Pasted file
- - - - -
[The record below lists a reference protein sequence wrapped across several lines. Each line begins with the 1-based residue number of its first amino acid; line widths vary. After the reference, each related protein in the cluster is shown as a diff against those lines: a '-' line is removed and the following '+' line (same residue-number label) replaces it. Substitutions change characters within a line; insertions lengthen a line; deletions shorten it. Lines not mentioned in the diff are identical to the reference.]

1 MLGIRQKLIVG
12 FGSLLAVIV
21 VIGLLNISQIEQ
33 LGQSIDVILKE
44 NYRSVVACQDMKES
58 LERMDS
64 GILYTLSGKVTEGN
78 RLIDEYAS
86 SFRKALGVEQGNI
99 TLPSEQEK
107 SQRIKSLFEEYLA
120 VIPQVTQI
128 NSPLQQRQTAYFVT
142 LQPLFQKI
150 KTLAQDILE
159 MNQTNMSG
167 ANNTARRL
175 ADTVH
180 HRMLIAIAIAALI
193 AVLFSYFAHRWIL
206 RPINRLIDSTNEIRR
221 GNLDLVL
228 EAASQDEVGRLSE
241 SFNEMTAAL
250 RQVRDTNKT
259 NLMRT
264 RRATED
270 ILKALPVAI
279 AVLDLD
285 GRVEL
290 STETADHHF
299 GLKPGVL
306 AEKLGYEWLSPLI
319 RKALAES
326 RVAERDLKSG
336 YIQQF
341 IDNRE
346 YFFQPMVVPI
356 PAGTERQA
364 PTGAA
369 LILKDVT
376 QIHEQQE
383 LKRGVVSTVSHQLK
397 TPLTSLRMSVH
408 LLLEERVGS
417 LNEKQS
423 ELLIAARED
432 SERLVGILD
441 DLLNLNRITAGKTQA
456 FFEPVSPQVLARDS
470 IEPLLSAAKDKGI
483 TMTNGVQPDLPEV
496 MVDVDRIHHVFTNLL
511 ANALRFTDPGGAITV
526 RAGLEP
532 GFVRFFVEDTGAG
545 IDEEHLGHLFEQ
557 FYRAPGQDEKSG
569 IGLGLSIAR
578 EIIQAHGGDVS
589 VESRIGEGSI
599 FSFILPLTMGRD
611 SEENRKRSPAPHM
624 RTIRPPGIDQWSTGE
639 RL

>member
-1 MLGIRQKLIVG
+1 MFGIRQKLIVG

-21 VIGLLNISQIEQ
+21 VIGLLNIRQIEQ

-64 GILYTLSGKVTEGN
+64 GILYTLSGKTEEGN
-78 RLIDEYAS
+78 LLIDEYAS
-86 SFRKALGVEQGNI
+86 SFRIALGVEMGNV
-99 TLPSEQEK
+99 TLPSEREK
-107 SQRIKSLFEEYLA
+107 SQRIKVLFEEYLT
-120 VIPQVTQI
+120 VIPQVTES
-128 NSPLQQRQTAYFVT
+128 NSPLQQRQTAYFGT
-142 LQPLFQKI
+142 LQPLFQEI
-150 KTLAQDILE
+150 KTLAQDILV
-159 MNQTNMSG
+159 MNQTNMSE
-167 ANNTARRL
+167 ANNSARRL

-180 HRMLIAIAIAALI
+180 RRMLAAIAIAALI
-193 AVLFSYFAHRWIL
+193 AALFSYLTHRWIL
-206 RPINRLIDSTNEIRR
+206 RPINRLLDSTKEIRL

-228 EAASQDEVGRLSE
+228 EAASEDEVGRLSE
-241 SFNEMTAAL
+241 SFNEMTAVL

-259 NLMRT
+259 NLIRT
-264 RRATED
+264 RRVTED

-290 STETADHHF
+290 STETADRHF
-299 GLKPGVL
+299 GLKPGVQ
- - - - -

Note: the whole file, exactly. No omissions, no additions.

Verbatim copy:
[The record below lists a reference protein sequence wrapped across several lines. Each line begins with the 1-based residue number of its first amino acid; line widths vary. After the reference, each related protein in the cluster is shown as a diff against those lines: a '-' line is removed and the following '+' line (same residue-number label) replaces it. Substitutions change characters within a line; insertions lengthen a line; deletions shorten it. Lines not mentioned in the diff are identical to the reference.]

1 MLGIRQKLIVG
12 FGSLLAVIV
21 VIGLLNISQIEQ
33 LGQSIDVILKE
44 NYRSVVACQDMKES
58 LERMDS
64 GILYTLSGKVTEGN
78 RLIDEYAS
86 SFRKALGVEQGNI
99 TLPSEQEK
107 SQRIKSLFEEYLA
120 VIPQVTQI
128 NSPLQQRQTAYFVT
142 LQPLFQKI
150 KTLAQDILE
159 MNQTNMSG
167 ANNTARRL
175 ADTVH
180 HRMLIAIAIAALI
193 AVLFSYFAHRWIL
206 RPINRLIDSTNEIRR
221 GNLDLVL
228 EAASQDEVGRLSE
241 SFNEMTAAL
250 RQVRDTNKT
259 NLMRT
264 RRATED
270 ILKALPVAI
279 AVLDLD
285 GRVEL
290 STETADHHF
299 GLKPGVL
306 AEKLGYEWLSPLI
319 RKALAES
326 RVAERDLKSG
336 YIQQF
341 IDNRE
346 YFFQPMVVPI
356 PAGTERQA
364 PTGAA
369 LILKDVT
376 QIHEQQE
383 LKRGVVSTVSHQLK
397 TPLTSLRMSVH
408 LLLEERVGS
417 LNEKQS
423 ELLIAARED
432 SERLVGILD
441 DLLNLNRITAGKTQA
456 FFEPVSPQVLARDS
470 IEPLLSAAKDKGI
483 TMTNGVQPDLPEV
496 MVDVDRIHHVFTNLL
511 ANALRFTDPGGAITV
526 RAGLEP
532 GFVRFFVEDTGAG
545 IDEEHLGHLFEQ
557 FYRAPGQDEKSG
569 IGLGLSIAR
578 EIIQAHGGDVS
589 VESRIGEGSI
599 FSFILPLTMGRD
611 SEENRKRSPAPHM
624 RTIRPPGIDQWSTGE
639 RL

>member
-1 MLGIRQKLIVG
+1 MFGIRQKLIVG

-21 VIGLLNISQIEQ
+21 VIGLLNIRQIEQ

-64 GILYTLSGKVTEGN
+64 GILYTLSGKTEEGN
-78 RLIDEYAS
+78 LLIDEYAS
-86 SFRKALGVEQGNI
+86 SFRIALGVEMGNV
-99 TLPSEQEK
+99 TLPSEREK
-107 SQRIKSLFEEYLA
+107 SQRIKVLFEEYLT
-120 VIPQVTQI
+120 VIPQVTES
-128 NSPLQQRQTAYFVT
+128 NSPLQQRQTAYFGT
-142 LQPLFQKI
+142 LQPLFQEI
-150 KTLAQDILE
+150 KTLAQDILV
-159 MNQTNMSG
+159 MNQTNMSE
-167 ANNTARRL
+167 ANNSARRL

-180 HRMLIAIAIAALI
+180 RRMLAAIAIAALI
-193 AVLFSYFAHRWIL
+193 AALFSYLTHRWIL
-206 RPINRLIDSTNEIRR
+206 RPINRLLDSTKEIRL

-228 EAASQDEVGRLSE
+228 EAASEDEVGRLSE
-241 SFNEMTAAL
+241 SFNEMTAVL

-259 NLMRT
+259 NLIRT
-264 RRATED
+264 RRVTED

-290 STETADHHF
+290 STETADRHF
-299 GLKPGVL
+299 GLKPGVQ